Once the true base price is determined, premiums and discounts are established for carcasses that fall outside the base grid block. These adjustments are based on marbling and the amount of product in the carcass as determined by Quality Grade and Yield Grade, respectively. The grid is structured so that the most valuable carcass would be a Prime Yield Grade 1 and the least valuable carcass would be a Standard Yield Grade 5. Many plants also offer a premium for carcasses that meet the specifications of a branded program. (See Table 1.)

Table 1. Example Carcass Premium and Discount Grid1
Base = Choice, Yield Grade 3, 600–900 pound carcass
Prime +5.00 YG1 +2.80 light carcass -15.00
Select -7.00 YG2 +1.75 heavy carcass -20.00
Standard -14.00 YG4 -12.00    
Dark cutter -28.00 YG5 -18.00    
1Premiums and discounts in $/dressed cwt.

The example carcass premium and discount grid above includes a base price and hot carcass weight range for the base price. Carcass weight discounts are applied to carcasses outside of the specified range. The base price is for carcasses grading Choice and Yield Grade 3. Premiums are given to carcasses grading Prime and Yield Grade 1 or 2. Discounts are applied for Select, Standard, Yield Grade 4, and Yield Grade 5 carcasses. The same example carcass premium and discount grid is presented below in a different format. This format also specifies a premium for average and high Choice. (See Table 2.

Table 2. Example Carcass Premium and Discount Grid Alternate Format1
Yield Grade
  1 2 3 4 5
Quality Grade     ($/cwt carcass)    
Prime 7.80 6.75 5.00 -7.00 -13.00
Choice o/+ 7.30 6.25 4.50 -7.50 -13.50
Choice - 2.80 1.75 base -12.00 -18.00
Select -4.20 -5.25 -7.00 -14.00 -20.00
Standard -11.20 -12.25 -14.00 -21.00 -27.00
Carcass < 600 lb = -15.00, Carcass > 900 lb = -20.00, Dark cutter = -28.00
Base price = $142.40/cwt
1Premiums and discounts in $/dressed cwt.

Grid Price Calculation

Grid price calculation is outlined below, for the same steer in the live weight and dressed weight pricing examples.

Grid price ($/dressed cwt) = base price + Quality Grade premium/ discount + Yield Grade premium/discount + carcass weight premium/discount + other premium/discount

In the example (Choice, Yield Grade 2, 794-pound carcass, dressing 64%),
grid price = $142.40 + $0 + $1.75 + $0 = $144.15/cwt


Quality Grade and Yield Grade information along with the carcass weight and any defect information are applied to a grid of carcass premiums and discounts to arrive at a grid price. In this example, using the grid previously shown, there is no premium or discount for Quality Grade, because low Choice is the base Quality Grade for the grid. There is a Yield Grade premium of $1.75/cwt for a Yield Grade 2 carcass.

The hot carcass weight falls within the 600- to 900-pound acceptable range specified by the grid, so there is no heavyweight or lightweight discount. This carcass is also not a dark cutter, bullock, or other defective carcass requiring a discount. Therefore, the carcass value is ($142.40/cwt +$1.75/cwt) x 7.94 cwt = $1,144.55. The live equivalent price is then, grid price x dressing %: $144.15 x 0.64 = $92.26/cwt.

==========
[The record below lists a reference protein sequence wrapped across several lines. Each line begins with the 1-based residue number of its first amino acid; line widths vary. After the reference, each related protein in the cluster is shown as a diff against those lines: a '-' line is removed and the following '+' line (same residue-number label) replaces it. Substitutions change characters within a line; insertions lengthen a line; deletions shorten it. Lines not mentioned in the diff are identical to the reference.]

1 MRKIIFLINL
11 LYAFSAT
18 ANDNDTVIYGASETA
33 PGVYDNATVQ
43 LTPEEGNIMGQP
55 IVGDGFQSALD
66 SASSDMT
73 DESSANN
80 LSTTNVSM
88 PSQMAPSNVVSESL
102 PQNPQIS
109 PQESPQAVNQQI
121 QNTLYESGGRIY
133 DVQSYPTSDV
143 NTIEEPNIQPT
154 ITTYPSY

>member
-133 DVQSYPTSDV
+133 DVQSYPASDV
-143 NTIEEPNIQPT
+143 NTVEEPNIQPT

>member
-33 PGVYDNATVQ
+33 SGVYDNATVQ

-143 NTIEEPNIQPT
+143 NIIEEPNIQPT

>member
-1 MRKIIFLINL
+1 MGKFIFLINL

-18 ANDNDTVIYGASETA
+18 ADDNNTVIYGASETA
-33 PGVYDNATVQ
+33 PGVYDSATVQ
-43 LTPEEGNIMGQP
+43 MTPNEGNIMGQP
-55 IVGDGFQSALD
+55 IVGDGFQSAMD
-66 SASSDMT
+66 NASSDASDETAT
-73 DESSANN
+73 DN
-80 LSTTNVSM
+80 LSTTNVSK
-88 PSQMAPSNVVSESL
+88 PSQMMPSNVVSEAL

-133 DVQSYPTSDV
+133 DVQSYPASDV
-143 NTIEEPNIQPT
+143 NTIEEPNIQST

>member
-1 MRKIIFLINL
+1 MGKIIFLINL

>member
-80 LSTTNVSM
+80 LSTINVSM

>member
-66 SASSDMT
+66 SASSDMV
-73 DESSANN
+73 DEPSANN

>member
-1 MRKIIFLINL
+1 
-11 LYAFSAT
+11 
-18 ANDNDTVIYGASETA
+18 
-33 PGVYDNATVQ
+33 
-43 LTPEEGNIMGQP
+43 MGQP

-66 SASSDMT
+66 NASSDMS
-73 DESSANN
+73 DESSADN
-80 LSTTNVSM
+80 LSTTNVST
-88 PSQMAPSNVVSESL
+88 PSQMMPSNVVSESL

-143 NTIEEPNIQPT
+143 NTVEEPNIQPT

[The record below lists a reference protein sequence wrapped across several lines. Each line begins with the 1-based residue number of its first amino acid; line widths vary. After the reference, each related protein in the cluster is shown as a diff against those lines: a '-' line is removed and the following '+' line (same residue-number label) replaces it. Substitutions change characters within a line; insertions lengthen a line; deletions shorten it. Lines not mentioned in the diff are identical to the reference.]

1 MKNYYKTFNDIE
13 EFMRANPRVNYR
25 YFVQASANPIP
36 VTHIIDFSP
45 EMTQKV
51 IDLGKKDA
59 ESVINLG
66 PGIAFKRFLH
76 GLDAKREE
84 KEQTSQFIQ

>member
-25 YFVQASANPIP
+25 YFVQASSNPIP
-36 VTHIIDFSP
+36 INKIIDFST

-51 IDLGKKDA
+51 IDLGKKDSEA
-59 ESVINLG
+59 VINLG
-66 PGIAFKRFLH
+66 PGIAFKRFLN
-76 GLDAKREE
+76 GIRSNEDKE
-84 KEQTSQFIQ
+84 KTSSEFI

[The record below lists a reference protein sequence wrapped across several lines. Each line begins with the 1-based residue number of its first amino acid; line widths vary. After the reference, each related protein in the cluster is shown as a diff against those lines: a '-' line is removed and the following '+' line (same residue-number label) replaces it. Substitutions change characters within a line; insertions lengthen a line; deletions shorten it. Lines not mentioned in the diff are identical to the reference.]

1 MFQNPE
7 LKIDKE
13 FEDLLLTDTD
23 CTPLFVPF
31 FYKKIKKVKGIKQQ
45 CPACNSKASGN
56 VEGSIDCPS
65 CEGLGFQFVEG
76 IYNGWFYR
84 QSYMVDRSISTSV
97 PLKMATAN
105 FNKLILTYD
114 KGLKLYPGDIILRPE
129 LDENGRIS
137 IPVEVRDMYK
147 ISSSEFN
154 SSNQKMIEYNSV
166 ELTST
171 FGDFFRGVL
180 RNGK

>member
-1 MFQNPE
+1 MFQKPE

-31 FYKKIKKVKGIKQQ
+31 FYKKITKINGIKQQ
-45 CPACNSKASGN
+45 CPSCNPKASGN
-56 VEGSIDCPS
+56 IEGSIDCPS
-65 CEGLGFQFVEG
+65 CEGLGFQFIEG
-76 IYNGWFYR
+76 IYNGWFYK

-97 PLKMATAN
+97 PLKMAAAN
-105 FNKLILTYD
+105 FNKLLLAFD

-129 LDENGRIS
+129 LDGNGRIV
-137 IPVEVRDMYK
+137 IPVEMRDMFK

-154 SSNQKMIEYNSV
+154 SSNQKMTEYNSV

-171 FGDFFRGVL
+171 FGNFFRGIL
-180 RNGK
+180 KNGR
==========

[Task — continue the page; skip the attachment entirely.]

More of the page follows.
Factors Influencing Grid Pricing Outcome

Appropriateness of a Particular Grid

To effectively use grid pricing for fed cattle marketing, it is critical to know cattle carcass characteristics. Known genetics, health programs, cattle age, disposition, feeding management, and other characteristics prepare the producer to take advantage of grid marketing. Cattle should be produced to target a specific grid. Grid specifications vary widely, so cattle that would do well on one grid may perform poorly on another grid. Grid premiums and discounts not only vary across firms but also can vary across plants within a firm. Good estimations of how cattle will compare against plant average dressing percentages used by the harvest plants of interest are very useful in making grid marketing decisions.

Grid pricing is profitable when cattle characteristics are appropriate for the grid used. Some grids favor high Quality Grades, while others favor high yielding cattle. The USDA Agricultural Marketing Service publishes weekly grid premium and discount price reports as a publicly available source of grid pricing information.

Cattle uniformity makes it easier to decide to use grid marketing. Wide fluctuations in cattle uniformity often lead to wide fluctuations in grid prices for a set of cattle. Grid pricing works best when cattle are uniform and matched to the most appropriate grid.

Sorting cattle based on known genetics and management or based on ultrasound scanning data can reduce uncertainty with grid marketing and make it easier to identify the best grid for a particular set of cattle.

Grid characteristics including base price and Choice-Select spread further determine the desirability of grid marketing for a particular set of cattle. Revenue per head from grid pricing is generally more variable than revenue from live pricing, emphasizing the importance of cattle uniformity to reduce grid pricing variability. This variability increases seller price risk.